Something happened on the way to Aspen
It’s a five-hour drive from Telluride to Aspen through America’s heartland. It starts off beautifully, then for about three hours of the five you could imagine Jerry Springer coming here to find the talent for his: ‘I married muh momma and cheated on her with muh sista’ episode. It should’ve given me a clue. But when I saw the hitch-hiker standing there in the snow I felt sorry for him. From a distance he looked harmless enough, he looked young and he seemed to be wearing snowboard clothes, just a poor, young boarder, I reasoned, freezing his butt off in the cold.
Then he sat down without looking at me and stared straight ahead. But I got a good look at him and what I saw terrified me. This was one scary looking American, yessiree, if his mumma wasn’t also his aunty, I’d have given you a dullah. He reminded me of a young Fred Kruger and he carried a strange-looking bag with something protruding from the end.
“Where you going?” I asked him warily.
“What’s that mister?” he asked.
“Where you heading?”
“Oh me, I’m headed thattaway,” he said pointing to somewhere in the future.
“Anywhere in particular?” I asked.
“I’ll tell ya when we get near.”
Something else happened on the way to Aspen
Sometimes when you’re driving in a country where they drive on the other side of the road you have a lapse of concentration where you forget for a minute you’re in a country where they drive on the other side of the road. Taking the turn-off to Aspen from the Denver Interstate was easy enough, remembering to stay right at the second turn wasn’t so easy. I sorted it out, trouble for me was a highway patrolman just happened to be watching my mental block. Sheriff John Brown, I imagined he was called, approached me: “can I see your driver’s licence, sir?”.
“What’s this?” he said pointing somewhere between the waratah flower and my five-year old picture.
“It’s my licence,” I said.
“Australia?” he asked. “What you doing here?”
“Snowboarding sir,” I answered.
“What are you doing on the wrong side of the road? Are you drunk?”
“No sir, in Australia we drive on the other side of the road and sometimes you forget when you drive on the right side to stay on the right side.” I prayed he didn’t have a breath-tester on him, I was still tipsy from the night before.
“Okay, I’m going to let you off with a warning, but make sure you remember what side of the road you should be on.” He smiled and waved me on.
“What was that?” I wondered. A friend of mine (incidentally, who’s black) said he got handcuffed in Texas for doing five miles over the limit. Another friend said the police made him lie on the ground for not stopping at a red light. I drove on the wrong side of the road and all I got was a warning. I decided this was not cool and considered telling you all a lie. I should’ve, it would’ve read better.
Was that Paris Hilton?
A five minute walk up the main street of Aspen and I’ve already seen my first movie star. Bruce Willis and his kids are walking by the side of the street, near the pharmacy. Across the street Jerry Seinfeld and Jason Alexander are arguing with some big guy over a parking spot. Goldie Hawn is yelling at them to move on.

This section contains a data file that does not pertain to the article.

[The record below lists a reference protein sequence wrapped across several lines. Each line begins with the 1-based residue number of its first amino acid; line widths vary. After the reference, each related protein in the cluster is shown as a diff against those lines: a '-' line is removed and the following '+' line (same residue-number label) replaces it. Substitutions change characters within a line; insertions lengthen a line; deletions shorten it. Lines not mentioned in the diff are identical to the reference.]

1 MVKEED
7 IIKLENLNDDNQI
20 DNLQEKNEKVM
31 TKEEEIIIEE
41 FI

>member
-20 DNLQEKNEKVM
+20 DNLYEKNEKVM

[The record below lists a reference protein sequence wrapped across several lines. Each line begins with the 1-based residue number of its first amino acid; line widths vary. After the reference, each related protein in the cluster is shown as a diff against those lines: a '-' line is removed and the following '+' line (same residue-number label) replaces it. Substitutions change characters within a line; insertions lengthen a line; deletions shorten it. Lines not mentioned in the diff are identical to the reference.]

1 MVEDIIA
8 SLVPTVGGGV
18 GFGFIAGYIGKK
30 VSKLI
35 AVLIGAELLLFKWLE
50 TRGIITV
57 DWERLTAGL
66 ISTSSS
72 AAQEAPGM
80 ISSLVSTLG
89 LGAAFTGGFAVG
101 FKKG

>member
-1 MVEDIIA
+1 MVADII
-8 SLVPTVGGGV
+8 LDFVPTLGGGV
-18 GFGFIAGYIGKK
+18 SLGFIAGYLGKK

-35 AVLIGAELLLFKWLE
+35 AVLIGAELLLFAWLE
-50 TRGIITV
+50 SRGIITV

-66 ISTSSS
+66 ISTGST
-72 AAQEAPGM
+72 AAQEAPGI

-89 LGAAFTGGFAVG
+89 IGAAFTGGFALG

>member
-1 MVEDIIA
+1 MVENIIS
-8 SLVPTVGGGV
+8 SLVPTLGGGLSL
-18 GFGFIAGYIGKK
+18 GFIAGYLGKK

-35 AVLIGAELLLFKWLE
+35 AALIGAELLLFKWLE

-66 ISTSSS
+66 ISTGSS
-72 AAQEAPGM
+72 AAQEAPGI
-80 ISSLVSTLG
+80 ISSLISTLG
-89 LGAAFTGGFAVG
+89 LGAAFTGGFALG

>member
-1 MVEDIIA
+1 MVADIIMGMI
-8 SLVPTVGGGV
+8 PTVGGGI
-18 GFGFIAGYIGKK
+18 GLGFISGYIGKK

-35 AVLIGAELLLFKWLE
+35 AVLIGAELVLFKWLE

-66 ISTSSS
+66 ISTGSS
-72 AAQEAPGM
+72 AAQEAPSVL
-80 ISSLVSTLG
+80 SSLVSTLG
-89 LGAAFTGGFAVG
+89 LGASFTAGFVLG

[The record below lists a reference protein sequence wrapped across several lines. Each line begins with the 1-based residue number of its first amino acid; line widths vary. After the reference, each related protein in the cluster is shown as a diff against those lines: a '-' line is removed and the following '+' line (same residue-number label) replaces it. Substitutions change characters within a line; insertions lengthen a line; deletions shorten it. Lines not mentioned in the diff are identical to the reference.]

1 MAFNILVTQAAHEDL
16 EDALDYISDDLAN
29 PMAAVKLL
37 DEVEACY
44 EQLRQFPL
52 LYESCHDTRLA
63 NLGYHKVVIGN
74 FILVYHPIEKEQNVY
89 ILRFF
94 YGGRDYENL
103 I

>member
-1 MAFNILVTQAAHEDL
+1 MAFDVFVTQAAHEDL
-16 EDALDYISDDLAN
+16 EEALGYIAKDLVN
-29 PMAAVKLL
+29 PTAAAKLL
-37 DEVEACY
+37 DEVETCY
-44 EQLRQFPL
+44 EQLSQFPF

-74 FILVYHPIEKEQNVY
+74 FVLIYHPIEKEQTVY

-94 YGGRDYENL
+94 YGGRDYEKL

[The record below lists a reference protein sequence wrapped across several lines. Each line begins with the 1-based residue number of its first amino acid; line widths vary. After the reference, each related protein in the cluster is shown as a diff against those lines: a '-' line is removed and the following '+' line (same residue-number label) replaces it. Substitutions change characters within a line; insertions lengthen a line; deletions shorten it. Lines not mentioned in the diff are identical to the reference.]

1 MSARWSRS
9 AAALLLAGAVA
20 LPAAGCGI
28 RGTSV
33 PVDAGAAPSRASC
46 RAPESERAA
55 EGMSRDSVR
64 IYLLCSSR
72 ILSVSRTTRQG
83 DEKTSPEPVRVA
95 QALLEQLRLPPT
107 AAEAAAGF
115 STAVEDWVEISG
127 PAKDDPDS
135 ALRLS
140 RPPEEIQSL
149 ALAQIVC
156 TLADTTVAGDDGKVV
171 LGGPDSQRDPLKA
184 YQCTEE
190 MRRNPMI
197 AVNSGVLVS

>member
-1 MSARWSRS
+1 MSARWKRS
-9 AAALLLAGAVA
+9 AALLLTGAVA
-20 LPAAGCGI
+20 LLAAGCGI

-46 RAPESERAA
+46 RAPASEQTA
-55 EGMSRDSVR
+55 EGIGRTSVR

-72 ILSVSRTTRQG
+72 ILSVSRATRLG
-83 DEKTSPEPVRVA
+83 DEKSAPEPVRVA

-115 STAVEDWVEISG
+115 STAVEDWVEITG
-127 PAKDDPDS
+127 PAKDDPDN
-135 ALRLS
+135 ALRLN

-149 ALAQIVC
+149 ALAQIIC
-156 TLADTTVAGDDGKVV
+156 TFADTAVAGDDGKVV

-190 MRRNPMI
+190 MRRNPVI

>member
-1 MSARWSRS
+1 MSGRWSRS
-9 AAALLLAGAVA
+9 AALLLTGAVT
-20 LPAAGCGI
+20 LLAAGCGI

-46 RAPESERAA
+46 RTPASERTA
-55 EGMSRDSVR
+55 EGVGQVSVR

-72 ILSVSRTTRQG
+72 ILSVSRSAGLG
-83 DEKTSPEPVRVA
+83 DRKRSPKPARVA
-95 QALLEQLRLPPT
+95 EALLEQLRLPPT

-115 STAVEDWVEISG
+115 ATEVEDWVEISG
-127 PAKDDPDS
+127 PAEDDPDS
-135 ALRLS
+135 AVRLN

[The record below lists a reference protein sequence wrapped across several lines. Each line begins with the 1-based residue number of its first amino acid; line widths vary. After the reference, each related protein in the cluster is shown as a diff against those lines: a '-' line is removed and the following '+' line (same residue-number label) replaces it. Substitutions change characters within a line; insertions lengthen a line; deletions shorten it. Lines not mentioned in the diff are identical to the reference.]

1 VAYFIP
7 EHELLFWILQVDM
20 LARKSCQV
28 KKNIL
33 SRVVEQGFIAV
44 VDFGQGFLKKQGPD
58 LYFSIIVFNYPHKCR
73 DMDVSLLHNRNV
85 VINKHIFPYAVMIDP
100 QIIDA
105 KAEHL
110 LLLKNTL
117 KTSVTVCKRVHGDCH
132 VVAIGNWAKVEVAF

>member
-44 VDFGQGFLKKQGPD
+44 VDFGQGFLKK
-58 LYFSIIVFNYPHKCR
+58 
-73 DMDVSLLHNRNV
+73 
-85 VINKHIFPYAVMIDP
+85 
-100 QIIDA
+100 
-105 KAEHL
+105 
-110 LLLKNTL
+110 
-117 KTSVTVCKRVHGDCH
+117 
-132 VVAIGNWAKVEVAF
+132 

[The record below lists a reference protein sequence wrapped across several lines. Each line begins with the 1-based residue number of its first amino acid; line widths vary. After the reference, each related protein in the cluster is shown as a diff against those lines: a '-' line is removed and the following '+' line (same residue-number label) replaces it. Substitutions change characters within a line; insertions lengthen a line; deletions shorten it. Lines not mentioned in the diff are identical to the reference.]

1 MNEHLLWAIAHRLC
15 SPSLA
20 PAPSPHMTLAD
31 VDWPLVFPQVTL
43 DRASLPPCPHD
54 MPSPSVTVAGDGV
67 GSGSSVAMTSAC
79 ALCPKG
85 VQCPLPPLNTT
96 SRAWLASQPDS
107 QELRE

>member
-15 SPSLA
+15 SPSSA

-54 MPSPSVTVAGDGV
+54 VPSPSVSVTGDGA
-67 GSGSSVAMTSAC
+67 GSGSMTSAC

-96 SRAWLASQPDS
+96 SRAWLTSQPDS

“Wow, it’s just like I imagined.”
Wrong, take all your perceptions of Aspen, toss them in a big, green garbage bag and start again.
You’re more likely to run into movie stars in Bondi (unless, of course, you holiday here at Christmas or are invited to the kinds of exclusive clubs Cher frequents).
Aspen feels more like Byron Bay, with snow, it’s classy, but comfortable, here you pay $1 an hour for parking and right next to Christian Dior is a thrift shop.
Locals frequent the same night spots night after night, beers only cost you $3 and after a few nights, like Cheers, everyone knows your name.
It might look like something out of a movie set, especially at night when the trees are all lit up like Christmas and jazz quartets play beside raging fires in the main street, but it feels kind of like a cosier version of the town you grew up in.
For every $80 steak there’s a $3 hot dog, for every $50 brandy, there’s a $2.50 glass of beer with your name on it. But that wasn’t going to stop me, oh no, I was in Aspen, I was going to find me some movie stars. I would ask locals where to find them, they’d know.
Dean Hill, an Australian snowboard guide who’s worked Aspen for years, told me he once nearly ran over Michael Douglas. Cool.
Another Australian told me he’d told Antonio Banderas his lights were still on in his car (“Unfortunately, they were lights that turned themselves off so I ended up feeling like a dick.”).
A local American girl told me she saw Johnny Depp in the toilets (I didn’t think to ask her what she was doing in the men’s toilets). Another local girl tells me she’s seen Tom Cruise plenty of times, and Oprah Winfrey, at Telluride. Both have homes there. Someone else tells me about the time he ran over Kurt Russell’s leg.
On one precious morning, atop Aspen mountain, aging sex symbol Kevin Costner cut me off going down a double black diamond chute. He nearly killed me too, so I chased him, I didn’t care how many millions he had. I followed him to the lift line, I was excited, but still a little angry, I wasn’t sure how’d I tell Kevin Costner where to go.
“Fuck off you wanker,” was one consideration. Too Australian. “You might dance with wolves pal, but don’t fuck with snowboarders” was far better. I tapped him on the shoulder, ready to erupt. Kevin Costner was actually a real estate agent from Texas called Brian. But he’d seen Kevin Costner up here once, with his fiancée and his kids.
Yeah, everyone in Aspen has a movie star story, but if you come looking for them, you won’t find a damn thing.